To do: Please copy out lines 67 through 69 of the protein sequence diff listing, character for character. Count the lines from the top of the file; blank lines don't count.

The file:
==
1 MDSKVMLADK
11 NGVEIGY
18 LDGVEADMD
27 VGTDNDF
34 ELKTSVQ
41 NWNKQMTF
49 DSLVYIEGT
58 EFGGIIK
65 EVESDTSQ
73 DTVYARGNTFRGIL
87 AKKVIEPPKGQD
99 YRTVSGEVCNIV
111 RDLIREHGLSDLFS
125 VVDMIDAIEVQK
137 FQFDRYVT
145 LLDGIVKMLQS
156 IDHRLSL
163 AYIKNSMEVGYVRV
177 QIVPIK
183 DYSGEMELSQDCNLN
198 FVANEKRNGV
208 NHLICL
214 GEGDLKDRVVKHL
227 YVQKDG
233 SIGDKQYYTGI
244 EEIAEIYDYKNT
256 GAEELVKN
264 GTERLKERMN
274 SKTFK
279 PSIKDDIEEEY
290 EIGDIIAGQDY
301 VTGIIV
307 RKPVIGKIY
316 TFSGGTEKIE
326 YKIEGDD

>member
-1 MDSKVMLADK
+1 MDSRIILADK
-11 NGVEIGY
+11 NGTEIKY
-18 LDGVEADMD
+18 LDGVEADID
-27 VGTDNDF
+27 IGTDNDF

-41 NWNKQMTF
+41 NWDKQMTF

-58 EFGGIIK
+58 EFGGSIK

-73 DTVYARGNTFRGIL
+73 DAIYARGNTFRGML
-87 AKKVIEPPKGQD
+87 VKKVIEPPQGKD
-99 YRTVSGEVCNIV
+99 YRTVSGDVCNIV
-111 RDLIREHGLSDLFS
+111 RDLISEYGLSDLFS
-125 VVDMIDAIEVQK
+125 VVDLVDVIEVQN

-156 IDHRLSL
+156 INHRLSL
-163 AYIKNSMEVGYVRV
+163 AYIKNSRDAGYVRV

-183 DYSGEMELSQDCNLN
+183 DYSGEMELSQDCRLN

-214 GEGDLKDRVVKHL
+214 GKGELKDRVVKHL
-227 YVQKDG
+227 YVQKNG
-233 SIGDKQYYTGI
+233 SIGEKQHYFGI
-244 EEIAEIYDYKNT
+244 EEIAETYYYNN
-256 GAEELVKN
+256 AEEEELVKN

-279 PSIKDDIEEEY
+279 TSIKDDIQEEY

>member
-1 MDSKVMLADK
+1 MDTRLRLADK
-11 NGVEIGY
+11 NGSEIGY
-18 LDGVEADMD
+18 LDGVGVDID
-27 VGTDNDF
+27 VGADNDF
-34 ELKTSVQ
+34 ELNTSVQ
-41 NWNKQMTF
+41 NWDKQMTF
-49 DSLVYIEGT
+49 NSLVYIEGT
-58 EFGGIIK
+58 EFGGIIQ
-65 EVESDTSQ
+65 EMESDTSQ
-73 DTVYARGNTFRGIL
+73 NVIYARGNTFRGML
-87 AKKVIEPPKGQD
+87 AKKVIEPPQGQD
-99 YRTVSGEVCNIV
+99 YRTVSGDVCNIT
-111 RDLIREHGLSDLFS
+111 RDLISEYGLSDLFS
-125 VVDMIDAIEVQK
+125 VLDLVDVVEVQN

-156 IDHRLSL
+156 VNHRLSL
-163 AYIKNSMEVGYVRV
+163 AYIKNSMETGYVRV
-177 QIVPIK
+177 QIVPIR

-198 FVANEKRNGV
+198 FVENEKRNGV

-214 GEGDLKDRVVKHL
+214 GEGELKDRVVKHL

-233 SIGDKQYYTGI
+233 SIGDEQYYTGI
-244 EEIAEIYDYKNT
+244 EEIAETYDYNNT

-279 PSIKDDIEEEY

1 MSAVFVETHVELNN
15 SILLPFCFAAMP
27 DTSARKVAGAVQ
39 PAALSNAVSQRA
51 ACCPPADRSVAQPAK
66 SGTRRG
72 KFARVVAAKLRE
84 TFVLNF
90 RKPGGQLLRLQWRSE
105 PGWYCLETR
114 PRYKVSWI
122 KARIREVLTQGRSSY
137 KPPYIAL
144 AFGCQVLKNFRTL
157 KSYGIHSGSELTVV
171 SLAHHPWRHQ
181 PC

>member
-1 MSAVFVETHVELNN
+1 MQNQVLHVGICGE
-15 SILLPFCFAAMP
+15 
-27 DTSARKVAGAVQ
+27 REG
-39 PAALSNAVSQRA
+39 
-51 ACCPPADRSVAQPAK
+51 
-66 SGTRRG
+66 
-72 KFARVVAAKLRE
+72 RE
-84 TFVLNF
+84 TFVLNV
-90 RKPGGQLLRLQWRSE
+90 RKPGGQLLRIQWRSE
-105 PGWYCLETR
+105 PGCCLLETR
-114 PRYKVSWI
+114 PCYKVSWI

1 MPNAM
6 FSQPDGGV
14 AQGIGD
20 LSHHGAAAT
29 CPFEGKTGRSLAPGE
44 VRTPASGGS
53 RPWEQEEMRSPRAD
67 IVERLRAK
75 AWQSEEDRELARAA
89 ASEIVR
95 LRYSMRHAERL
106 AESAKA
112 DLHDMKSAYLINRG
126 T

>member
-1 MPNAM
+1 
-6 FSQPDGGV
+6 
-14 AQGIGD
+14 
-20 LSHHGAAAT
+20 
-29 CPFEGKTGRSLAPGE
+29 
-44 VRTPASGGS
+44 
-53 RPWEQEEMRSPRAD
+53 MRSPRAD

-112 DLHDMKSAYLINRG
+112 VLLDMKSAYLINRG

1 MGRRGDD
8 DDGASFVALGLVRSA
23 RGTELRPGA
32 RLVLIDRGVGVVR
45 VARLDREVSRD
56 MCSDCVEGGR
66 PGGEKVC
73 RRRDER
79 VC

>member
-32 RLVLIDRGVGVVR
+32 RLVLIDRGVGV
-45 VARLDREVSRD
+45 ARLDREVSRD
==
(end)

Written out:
-227 YVQKDG
+227 YVQKNG
-233 SIGDKQYYTGI